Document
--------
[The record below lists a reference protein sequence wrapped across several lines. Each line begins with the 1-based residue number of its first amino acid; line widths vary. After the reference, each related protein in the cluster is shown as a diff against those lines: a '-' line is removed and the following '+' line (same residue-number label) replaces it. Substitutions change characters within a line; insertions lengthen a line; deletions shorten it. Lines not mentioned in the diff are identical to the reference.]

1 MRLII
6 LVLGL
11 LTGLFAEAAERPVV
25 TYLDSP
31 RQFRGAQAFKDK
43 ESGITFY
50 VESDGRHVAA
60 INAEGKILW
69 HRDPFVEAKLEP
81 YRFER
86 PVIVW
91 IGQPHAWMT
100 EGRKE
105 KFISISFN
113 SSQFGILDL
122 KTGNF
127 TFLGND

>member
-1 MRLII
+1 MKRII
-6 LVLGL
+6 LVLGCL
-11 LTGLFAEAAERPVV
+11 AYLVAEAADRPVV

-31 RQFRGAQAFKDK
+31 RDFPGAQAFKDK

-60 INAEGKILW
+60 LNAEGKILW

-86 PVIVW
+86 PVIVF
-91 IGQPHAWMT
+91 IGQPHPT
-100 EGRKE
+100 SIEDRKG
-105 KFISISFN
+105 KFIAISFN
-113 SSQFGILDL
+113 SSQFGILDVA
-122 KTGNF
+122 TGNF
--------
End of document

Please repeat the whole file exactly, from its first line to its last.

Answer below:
[The record below lists a reference protein sequence wrapped across several lines. Each line begins with the 1-based residue number of its first amino acid; line widths vary. After the reference, each related protein in the cluster is shown as a diff against those lines: a '-' line is removed and the following '+' line (same residue-number label) replaces it. Substitutions change characters within a line; insertions lengthen a line; deletions shorten it. Lines not mentioned in the diff are identical to the reference.]

1 MRLII
6 LVLGL
11 LTGLFAEAAERPVV
25 TYLDSP
31 RQFRGAQAFKDK
43 ESGITFY
50 VESDGRHVAA
60 INAEGKILW
69 HRDPFVEAKLEP
81 YRFER
86 PVIVW
91 IGQPHAWMT
100 EGRKE
105 KFISISFN
113 SSQFGILDL
122 KTGNF
127 TFLGND

>member
-1 MRLII
+1 MKRII
-6 LVLGL
+6 LVLGCL
-11 LTGLFAEAAERPVV
+11 AYLVAEAADRPVV

-31 RQFRGAQAFKDK
+31 RDFPGAQAFKDK

-60 INAEGKILW
+60 LNAEGKILW

-86 PVIVW
+86 PVIVF
-91 IGQPHAWMT
+91 IGQPHPT
-100 EGRKE
+100 SIEDRKG
-105 KFISISFN
+105 KFIAISFN
-113 SSQFGILDL
+113 SSQFGILDVA
-122 KTGNF
+122 TGNF